Basically, I am encouraged by the fact that it wasn't discouraging, but it was too small a sample and too low a level to tell anything, really. Remember Shooter Hunt? College pitcher, ~3 years older, but he pitched great in rookie league ball too...

#24 spycake

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Posted 11 February 2014 - 02:09 PM

Don’t let it be said that the Twins are not willing to gamble when the opportunity presents itself.


John, it was the draft. The "opportunity" was we were 4th on the board and he was the consensus 4th pick, and we "gambled" roughly the same amount on Stewart that we committed to pay Jamey Carroll for one season (a rebuilding season, no less).

MLB draft picks are rarely risks or gambles, particularly now with a hard slotting system. Just tests of how discerning are your scouting eyes, really.

#25 mike wants wins

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Posted 11 February 2014 - 02:21 PM

Wait, he has more upside than Gray (or even Appel)? Look, I loved the pick, and think he is this highly ranked, but calling him the highest upside arm in the draft seems a bit off.....

As for ETA, I hope he's on the fast train.....arms tend to break down. The guys that don't are the exception. Do what the Marlins did, if he's this elite.

#26 Jim Crikket

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Posted 11 February 2014 - 02:23 PM

John, it was the draft. The "opportunity" was we were 4th on the board and he was the consensus 4th pick, and we "gambled" roughly the same amount on Stewart that we committed to pay Jamey Carroll for one season (a rebuilding season, no less).

MLB draft picks are rarely risks or gambles, particularly now with a hard slotting system. Just tests of how discerning are your scouting eyes, really.


I'm not sure I totally agree. It's not really about "gambling" the money because, as you said, the amount of money pales compared to what MLB players of even moderate ability get. But the risk is more "opportunity risk."

If you rely as much as the Twins do on organizational development, you can't afford to miss on a high 1st round pick when you get one. High velocity high school pitchers aren't always the safest picks. You don't want to go overboard on praising the Twins for the pick that so many people felt was clearly the right choice at #4, but it is a moderate gamble, imo.
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#27 spycake

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Posted 11 February 2014 - 02:45 PM

I'm not sure I totally agree. It's not really about "gambling" the money because, as you said, the amount of money pales compared to what MLB players of even moderate ability get. But the risk is more "opportunity risk."


True. But as you allude to, it was kind of an obvious, consensus move. Only for the Twins would drafting the young high ceiling guy for slot money, while in the early stages of a rebuilding process, be called a "gamble". I call it "not doing something stupid".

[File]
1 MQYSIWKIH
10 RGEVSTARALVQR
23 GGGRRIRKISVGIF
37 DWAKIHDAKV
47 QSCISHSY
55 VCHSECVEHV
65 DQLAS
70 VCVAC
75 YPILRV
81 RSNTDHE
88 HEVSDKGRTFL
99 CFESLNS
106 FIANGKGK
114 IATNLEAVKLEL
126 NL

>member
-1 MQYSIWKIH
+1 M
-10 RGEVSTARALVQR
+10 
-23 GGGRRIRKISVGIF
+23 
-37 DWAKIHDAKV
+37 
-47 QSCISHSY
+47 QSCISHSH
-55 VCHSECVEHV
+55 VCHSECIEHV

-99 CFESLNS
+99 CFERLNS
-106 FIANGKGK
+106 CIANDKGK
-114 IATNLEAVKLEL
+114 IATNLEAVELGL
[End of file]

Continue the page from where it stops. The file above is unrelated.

I feel like the same view creeps into MLB transactions too, so TR gets credit for being aggressive when he... pays market rates to add modest pitchers to a historically bad starting staff. I was glad to see the "record" FA contracts too but it was the minimum that he had to do, really. Drafting Stewart (and Buxton) were kind of the same thing.

Still, very excited to have Stewart in the organization!

#28 diehardtwinsfan

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Posted 11 February 2014 - 03:38 PM

With Stewart, there really wasn't a lot better out there. Sickles liked Frazier a bit better, but yeah, I just don't see this as a gamble. He was the best guy left, and could potentially end up being the best guy in this draft... who knows. Given his age, there was more risk there, but if they wanted less risk, they needed to lose more games.

#29 cmb0252

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Posted 11 February 2014 - 04:09 PM

As a person who follows the draft very closely I can tell you most kids coming out of HS are considered throwers over pitchers. Heck, some college guys are the same. Add in the fact Stewart focused mostly on football growing up and already has two plus pitches and two average pitches.....how many big leaguers have 4 average or above average pitches, much less, 18 year olds? There is alot to get excited about here. As I say this I have been leading the Stewart bandwagon since seeing him in person last year.

#30 Thrylos

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Posted 11 February 2014 - 05:39 PM

If Stewart is a top prospect, I've ran some queries for high school pitchers and it would seem if he's going to be a 4+ WAR a year type of pitcher, he'll be up in 3.7 years or less. If he's going to be below 4 WAR it'll take longer than the 3.7 years. If he takes more than 6 years, he'll be lucky to put up 8 career WAR and would most likely be a reliever/spot starter. The 6 years also factors in lost time to injury (left it in as it often affects pitching performance). 3.7 years is May 2017 for those of your keeping track at home.


^^^^ This.

If Stewart is not up until 2018-9, he should not be ranked as the 4th best prospect in this system.

I think that 2016 is more realistic.